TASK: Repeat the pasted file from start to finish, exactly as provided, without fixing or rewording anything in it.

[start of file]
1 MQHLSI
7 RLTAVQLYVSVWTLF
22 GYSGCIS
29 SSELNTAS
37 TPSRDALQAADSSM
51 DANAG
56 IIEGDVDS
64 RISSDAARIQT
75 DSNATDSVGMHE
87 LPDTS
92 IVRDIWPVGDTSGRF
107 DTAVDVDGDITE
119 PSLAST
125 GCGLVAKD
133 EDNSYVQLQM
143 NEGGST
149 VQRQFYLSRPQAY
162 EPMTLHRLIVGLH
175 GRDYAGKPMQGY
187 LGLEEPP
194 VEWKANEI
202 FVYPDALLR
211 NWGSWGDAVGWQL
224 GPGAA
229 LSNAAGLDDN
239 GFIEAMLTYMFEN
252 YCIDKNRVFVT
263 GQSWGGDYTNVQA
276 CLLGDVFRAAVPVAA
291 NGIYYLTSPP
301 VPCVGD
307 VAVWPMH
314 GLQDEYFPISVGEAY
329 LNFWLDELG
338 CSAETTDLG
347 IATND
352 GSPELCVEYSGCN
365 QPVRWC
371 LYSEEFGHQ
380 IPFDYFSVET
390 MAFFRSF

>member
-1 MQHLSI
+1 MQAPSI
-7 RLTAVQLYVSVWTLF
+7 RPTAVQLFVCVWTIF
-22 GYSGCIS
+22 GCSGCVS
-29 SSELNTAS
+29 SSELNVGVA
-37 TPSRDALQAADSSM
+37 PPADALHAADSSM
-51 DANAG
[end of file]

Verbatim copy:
1 MQHLSI
7 RLTAVQLYVSVWTLF
22 GYSGCIS
29 SSELNTAS
37 TPSRDALQAADSSM
51 DANAG
56 IIEGDVDS
64 RISSDAARIQT
75 DSNATDSVGMHE
87 LPDTS
92 IVRDIWPVGDTSGRF
107 DTAVDVDGDITE
119 PSLAST
125 GCGLVAKD
133 EDNSYVQLQM
143 NEGGST
149 VQRQFYLSRPQAY
162 EPMTLHRLIVGLH
175 GRDYAGKPMQGY
187 LGLEEPP
194 VEWKANEI
202 FVYPDALLR
211 NWGSWGDAVGWQL
224 GPGAA
229 LSNAAGLDDN
239 GFIEAMLTYMFEN
252 YCIDKNRVFVT
263 GQSWGGDYTNVQA
276 CLLGDVFRAAVPVAA
291 NGIYYLTSPP
301 VPCVGD
307 VAVWPMH
314 GLQDEYFPISVGEAY
329 LNFWLDELG
338 CSAETTDLG
347 IATND
352 GSPELCVEYSGCN
365 QPVRWC
371 LYSEEFGHQ
380 IPFDYFSVET
390 MAFFRSF

>member
-1 MQHLSI
+1 MQAPSI
-7 RLTAVQLYVSVWTLF
+7 RPTAVQLFVCVWTIF
-22 GYSGCIS
+22 GCSGCVS
-29 SSELNTAS
+29 SSELNVGVA
-37 TPSRDALQAADSSM
+37 PPADALHAADSSM
-51 DANAG